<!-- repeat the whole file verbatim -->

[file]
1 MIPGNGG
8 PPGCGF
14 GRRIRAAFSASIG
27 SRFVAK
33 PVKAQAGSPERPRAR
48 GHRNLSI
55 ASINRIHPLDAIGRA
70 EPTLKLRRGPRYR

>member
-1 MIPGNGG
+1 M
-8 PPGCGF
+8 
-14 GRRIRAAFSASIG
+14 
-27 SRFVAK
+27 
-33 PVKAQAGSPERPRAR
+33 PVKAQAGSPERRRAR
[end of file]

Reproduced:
1 MIPGNGG
8 PPGCGF
14 GRRIRAAFSASIG
27 SRFVAK
33 PVKAQAGSPERPRAR
48 GHRNLSI
55 ASINRIHPLDAIGRA
70 EPTLKLRRGPRYR

>member
-1 MIPGNGG
+1 M
-8 PPGCGF
+8 
-14 GRRIRAAFSASIG
+14 
-27 SRFVAK
+27 
-33 PVKAQAGSPERPRAR
+33 PVKAQAGSPERRRAR